Tuesday, April 9, 2013

Change and decay in all around I see...

...O Thou who changest not, abide with me. ~ Henry Lyte, 1847 
In the midst of life we are in death. ~ Book of Common Prayer, 1552
Rust never sleeps. ~ Neil Young, 1979
Oxford University Church of St. Mary the Virgin.
Behind scaffolding (off-and-on) since 1258
The last time we were in Oxford (I have friends who will accuse me of writing this post just so I can use that phrase) it occurred to me that if one were not employed in Oxford’s primary occupation -- the pursuit of study both arcane and lively -- the business to be in would be the scaffold business.

Scaffolding, that is to say, and related construction and remodeling trades. As we sat in one 800-year old pub (a pub or ale house had existed in that location since the thirteenth century), I peered over the rim of my pint to look around the pleasant room and wonder what had been involved over the centuries in the conversion from candles to gas lighting and from gas to electricity. What duct-work and cabling within the thick walls? What tunneling under? What scaffolding on the exterior?

As we walked the winding streets (stepping reverently over the black cross embedded in the cobblestone to mark the site of the 1556 burning of the martyrs), my gaze traveled downward from the “dreaming spires” to ground level.  Building after building, tower after tower were enveloped in scaffolding. The effect of the whole was a sort of lattice-work, an almost delicate-looking exoskeleton that existed to silently and steadfastly prop up the bustle of life and community within.

In a sort of algebraic equation, the age of Oxford + the unremitting processes of decay + the ever-changing applications of construction technology = an almost constant need for upgrading = scaffolding.

Age and dignified beauty only serve to make Oxford a telling example of the rule that affects everything—and everyone: In the words of the Poet Rainer Rilke, “All have this falling sickness none withstands.” In buildings, this sickness is wind, water, ice, the shifting of the earth. In us: Well, as my late friend and colleague Gerhard Frost used to put it, “Ah, yes, Richard, it is true; we are all very busy dying.”

Jorgensen Manor.
Propping up ladders since 1929.

Our house has the “falling sickness.” (So does yours.) Not as grand as an Oxford edifice, but within the last year it was surrounded by scaffolds and ladders for much-needed carpentry and painting – part of our effort to prepare for a possible sale. The result is that we like it so much (we’ve always liked it), we’re considering staying. But then we think of those elements of entropy: wind, water, ice; and it occurs to us that perhaps getting out while the getting is good is another way of saying that the next owners can be the ones who hire the next scaffold-erectors.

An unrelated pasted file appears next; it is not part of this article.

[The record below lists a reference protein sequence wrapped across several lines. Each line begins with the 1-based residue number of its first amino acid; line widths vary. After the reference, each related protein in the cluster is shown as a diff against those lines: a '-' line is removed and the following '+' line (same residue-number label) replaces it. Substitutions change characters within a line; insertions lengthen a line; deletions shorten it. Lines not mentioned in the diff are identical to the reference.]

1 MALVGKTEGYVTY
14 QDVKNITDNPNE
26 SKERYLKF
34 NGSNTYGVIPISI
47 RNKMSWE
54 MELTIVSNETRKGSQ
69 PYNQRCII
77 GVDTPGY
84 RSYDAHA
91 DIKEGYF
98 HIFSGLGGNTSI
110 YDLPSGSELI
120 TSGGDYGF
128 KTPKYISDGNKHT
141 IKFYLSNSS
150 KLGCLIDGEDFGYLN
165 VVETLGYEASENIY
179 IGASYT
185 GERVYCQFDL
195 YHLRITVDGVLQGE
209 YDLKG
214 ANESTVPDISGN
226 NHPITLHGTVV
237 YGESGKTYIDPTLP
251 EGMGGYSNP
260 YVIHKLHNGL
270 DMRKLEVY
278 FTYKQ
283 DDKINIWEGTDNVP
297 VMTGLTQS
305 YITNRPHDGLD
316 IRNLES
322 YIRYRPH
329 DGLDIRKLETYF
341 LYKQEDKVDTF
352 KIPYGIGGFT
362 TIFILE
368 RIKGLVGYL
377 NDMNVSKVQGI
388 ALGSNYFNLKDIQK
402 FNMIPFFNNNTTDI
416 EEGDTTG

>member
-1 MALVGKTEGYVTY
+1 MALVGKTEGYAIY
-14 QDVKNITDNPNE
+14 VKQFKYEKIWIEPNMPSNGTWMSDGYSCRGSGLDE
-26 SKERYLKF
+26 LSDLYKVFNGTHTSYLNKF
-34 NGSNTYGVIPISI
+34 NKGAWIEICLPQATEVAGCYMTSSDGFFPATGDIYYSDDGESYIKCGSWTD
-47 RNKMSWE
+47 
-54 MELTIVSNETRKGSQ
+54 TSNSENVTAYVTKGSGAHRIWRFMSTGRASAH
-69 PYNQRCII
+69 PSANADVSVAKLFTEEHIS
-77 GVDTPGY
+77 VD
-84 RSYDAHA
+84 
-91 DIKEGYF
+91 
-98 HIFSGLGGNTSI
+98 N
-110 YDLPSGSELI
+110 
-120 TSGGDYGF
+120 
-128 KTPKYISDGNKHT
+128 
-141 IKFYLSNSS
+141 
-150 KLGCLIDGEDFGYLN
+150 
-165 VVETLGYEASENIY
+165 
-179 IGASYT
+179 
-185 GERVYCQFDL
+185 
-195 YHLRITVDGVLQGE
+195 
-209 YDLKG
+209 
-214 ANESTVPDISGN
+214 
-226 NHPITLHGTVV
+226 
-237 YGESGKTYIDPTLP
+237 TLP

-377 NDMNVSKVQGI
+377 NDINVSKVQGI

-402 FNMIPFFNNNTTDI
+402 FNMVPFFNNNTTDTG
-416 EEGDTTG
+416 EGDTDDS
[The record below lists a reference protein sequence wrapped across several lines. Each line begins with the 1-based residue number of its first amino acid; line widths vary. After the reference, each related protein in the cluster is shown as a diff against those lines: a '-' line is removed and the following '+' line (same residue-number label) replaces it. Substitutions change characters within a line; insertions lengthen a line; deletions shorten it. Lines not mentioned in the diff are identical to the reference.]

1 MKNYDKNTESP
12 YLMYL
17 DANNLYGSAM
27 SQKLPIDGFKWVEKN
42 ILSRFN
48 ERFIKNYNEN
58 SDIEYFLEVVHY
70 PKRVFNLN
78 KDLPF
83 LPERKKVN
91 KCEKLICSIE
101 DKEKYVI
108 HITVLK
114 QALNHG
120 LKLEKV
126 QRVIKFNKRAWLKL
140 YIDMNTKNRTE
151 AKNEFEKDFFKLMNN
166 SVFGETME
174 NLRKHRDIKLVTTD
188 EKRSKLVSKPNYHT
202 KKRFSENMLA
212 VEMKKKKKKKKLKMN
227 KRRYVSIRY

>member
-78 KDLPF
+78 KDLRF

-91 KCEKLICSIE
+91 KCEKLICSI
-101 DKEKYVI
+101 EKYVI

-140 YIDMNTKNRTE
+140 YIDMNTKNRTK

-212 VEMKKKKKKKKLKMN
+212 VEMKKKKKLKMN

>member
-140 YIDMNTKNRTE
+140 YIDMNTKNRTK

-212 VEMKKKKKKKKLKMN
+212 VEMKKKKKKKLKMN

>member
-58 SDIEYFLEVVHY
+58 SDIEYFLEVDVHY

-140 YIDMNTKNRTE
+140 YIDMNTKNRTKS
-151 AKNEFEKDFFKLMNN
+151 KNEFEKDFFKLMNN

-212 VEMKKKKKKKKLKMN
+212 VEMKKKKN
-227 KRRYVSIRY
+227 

And each of us? Our scaffolding is exercise, pills, the latest diet -- the lattice of  support that enables us to carry on the “inner life,” of love, relationship, and meaning in which we live. But rust never sleeps; in the midst of life we are in death. As an old friend said, of his impending death, “This is the end of the road upon which we all travel. The only alternative would be to never have taken the journey at all. And who would want that?”

There would be no journeying to Oxford—no pints in ancient pubs, no evensong in sunlit chapels—without the centuries of scaffolding lining the path. I now think of the scaffolds of Oxford as part of the beauty of the place. I haven't, however, had such a romantic notion about the ladders and paint brushes needed to stave off the ravages of weather on my own house. Why? Could it be that the failure of most of us to include the practicalities of forward-looking maintenance in our budgets and calendars is not so much a matter of procrastination and forgetfulness as it is a subtle but deep-seated denial of death? Averting one's eyes from the creeping, sleepless rust? But the vitality of places like Oxford are an architecturally poetic expression of the truth that ladders and scaffolds are not signs of death, but life!

In the thirty-eighth chapter of Job, God is described as erecting "bars and gates" to hold back the chaos of the sea so that life can flourish. Deuteronomy assures us that underneath this transitory life are "the everlasting arms." Scaffolding.

     The leaves are falling;
     this hand is falling, too.
     All have this falling sickness none withstands.
     Yet there is one whose ever-holding hands
     this everlasting falling
     can't fall through.

                             ~ Rainer Maria Rilke, d. 1926

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